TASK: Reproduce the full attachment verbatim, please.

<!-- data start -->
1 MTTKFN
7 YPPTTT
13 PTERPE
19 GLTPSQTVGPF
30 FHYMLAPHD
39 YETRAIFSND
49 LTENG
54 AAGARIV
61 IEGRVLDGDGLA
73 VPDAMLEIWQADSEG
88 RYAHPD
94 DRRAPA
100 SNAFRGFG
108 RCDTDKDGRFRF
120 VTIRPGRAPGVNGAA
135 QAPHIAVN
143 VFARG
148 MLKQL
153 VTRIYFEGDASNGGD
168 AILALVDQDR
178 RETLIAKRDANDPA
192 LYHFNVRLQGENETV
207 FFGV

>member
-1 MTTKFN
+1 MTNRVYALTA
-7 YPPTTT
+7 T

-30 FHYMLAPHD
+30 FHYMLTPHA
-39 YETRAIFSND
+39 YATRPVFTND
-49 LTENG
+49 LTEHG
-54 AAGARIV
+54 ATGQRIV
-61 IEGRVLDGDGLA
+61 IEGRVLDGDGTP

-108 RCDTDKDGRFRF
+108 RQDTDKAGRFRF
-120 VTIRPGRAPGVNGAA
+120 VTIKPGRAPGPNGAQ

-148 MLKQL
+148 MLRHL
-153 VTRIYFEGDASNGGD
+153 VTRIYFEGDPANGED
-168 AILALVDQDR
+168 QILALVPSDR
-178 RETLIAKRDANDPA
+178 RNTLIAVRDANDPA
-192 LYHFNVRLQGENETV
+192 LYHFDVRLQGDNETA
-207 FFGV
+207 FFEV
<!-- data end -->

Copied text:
1 MTTKFN
7 YPPTTT
13 PTERPE
19 GLTPSQTVGPF
30 FHYMLAPHD
39 YETRAIFSND
49 LTENG
54 AAGARIV
61 IEGRVLDGDGLA
73 VPDAMLEIWQADSEG
88 RYAHPD
94 DRRAPA
100 SNAFRGFG
108 RCDTDKDGRFRF
120 VTIRPGRAPGVNGAA
135 QAPHIAVN
143 VFARG
148 MLKQL
153 VTRIYFEGDASNGGD
168 AILALVDQDR
178 RETLIAKRDANDPA
192 LYHFNVRLQGENETV
207 FFGV

>member
-1 MTTKFN
+1 MTNRVYALTA
-7 YPPTTT
+7 T

-30 FHYMLAPHD
+30 FHYMLTPHA
-39 YETRAIFSND
+39 YATRPVFTND
-49 LTENG
+49 LTEHG
-54 AAGARIV
+54 ATGQRIV
-61 IEGRVLDGDGLA
+61 IEGRVLDGDGTP

-108 RCDTDKDGRFRF
+108 RQDTDKAGRFRF
-120 VTIRPGRAPGVNGAA
+120 VTIKPGRAPGPNGAQ

-148 MLKQL
+148 MLRHL
-153 VTRIYFEGDASNGGD
+153 VTRIYFEGDPANGED
-168 AILALVDQDR
+168 QILALVPSDR
-178 RETLIAKRDANDPA
+178 RNTLIAVRDANDPA
-192 LYHFNVRLQGENETV
+192 LYHFDVRLQGDNETA
-207 FFGV
+207 FFEV